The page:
3 February 2016
Two people return to the Mediterranean island of Lampedusa. Giulia overcame a personal crisis here, Zakaria fled here from the civil war in his homeland of Somalia. Schreiner tells about them, about innermost thoughts, existential questions and fears, about transiency: A search for meaning that remains fragmentary, moving between memory and now. The past presses into the monologues and conversations in the present of the cinematic image. It has written itself visibly into the skin, faces, and bodies that Schreiner explores in close ups, which become practically perceptible, yet nonetheless remain highly artificial. The strict, sensual beauty of these images, the play with abstraction of brilliant black-and-white, of light and shadow, the long, calm takes, the concentration on details all create the space for an intuitive, concentrated awareness, a space of encounter. The site of this encounter is concrete, but for the characters, the sparse, brittle landscape of Lampedusa turns into a stage of sorts, and a projection; an abstract space. Just as this island exists as a mere idea for most of us, as a place where political action becomes manifest, and also a crisis-the relationship of old Europe and young Africa, the dynamics of resistance and mesmerized attraction, of inside and outside. Schreiner drafts Lampedusa as a universal, internal narrative, as intense space of experience and association, oscillating between documentary and fictional elements. Freed of the necessity to explain, the film itself becomes a search and interrogation-of the characters, cinematic form, and our own present realities.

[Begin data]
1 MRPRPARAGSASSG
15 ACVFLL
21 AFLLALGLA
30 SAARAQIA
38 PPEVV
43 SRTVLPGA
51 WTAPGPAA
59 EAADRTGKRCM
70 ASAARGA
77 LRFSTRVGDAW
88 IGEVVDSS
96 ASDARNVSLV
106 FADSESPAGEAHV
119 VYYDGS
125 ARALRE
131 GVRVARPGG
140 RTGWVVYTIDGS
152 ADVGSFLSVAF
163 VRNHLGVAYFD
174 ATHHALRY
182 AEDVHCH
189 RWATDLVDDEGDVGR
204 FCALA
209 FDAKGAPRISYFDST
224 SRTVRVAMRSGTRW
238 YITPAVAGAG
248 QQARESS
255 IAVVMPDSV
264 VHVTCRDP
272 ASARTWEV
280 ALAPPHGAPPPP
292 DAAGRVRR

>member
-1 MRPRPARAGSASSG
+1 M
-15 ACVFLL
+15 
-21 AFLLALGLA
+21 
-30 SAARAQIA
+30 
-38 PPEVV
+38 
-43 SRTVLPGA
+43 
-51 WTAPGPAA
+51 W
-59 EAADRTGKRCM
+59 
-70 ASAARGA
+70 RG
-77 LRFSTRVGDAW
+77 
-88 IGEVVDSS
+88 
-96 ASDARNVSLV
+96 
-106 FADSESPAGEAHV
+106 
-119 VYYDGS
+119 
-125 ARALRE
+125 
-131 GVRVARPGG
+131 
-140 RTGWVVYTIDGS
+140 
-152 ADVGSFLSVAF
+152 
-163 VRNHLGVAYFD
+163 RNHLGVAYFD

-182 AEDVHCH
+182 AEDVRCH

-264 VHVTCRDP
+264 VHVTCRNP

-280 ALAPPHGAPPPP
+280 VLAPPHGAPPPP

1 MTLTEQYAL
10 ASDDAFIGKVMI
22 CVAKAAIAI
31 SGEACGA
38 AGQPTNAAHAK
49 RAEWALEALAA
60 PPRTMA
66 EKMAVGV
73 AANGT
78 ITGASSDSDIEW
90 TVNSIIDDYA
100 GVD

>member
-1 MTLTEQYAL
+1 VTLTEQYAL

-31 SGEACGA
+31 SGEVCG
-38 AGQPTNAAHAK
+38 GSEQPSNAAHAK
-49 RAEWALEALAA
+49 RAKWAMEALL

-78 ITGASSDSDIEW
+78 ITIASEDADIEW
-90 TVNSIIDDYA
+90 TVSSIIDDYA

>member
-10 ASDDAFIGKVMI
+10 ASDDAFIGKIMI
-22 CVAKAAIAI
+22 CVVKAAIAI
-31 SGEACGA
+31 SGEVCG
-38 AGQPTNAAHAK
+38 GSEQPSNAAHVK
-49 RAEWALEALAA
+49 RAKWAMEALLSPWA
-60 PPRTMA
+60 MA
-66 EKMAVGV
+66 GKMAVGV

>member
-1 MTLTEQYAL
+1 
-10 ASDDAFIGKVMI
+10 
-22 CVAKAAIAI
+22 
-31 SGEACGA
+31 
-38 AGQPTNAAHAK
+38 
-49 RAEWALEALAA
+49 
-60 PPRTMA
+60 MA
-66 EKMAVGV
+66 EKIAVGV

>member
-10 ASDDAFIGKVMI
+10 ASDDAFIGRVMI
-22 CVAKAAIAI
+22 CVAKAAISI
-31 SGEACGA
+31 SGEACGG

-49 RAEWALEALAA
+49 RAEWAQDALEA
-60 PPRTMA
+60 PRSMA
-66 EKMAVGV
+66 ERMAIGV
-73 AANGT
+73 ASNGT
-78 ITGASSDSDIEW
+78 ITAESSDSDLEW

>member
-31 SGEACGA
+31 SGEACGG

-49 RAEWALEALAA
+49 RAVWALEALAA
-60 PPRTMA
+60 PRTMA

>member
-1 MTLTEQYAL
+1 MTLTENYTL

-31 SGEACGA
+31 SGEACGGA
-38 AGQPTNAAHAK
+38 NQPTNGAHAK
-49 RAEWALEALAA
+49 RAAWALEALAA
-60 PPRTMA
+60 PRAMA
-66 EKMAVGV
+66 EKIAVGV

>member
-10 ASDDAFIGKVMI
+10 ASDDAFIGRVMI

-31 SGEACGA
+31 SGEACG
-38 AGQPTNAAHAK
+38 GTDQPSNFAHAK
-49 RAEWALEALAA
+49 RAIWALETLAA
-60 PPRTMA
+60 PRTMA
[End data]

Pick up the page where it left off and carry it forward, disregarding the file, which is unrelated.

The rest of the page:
- Written by
Barbara Pichler (for sixpackfilm)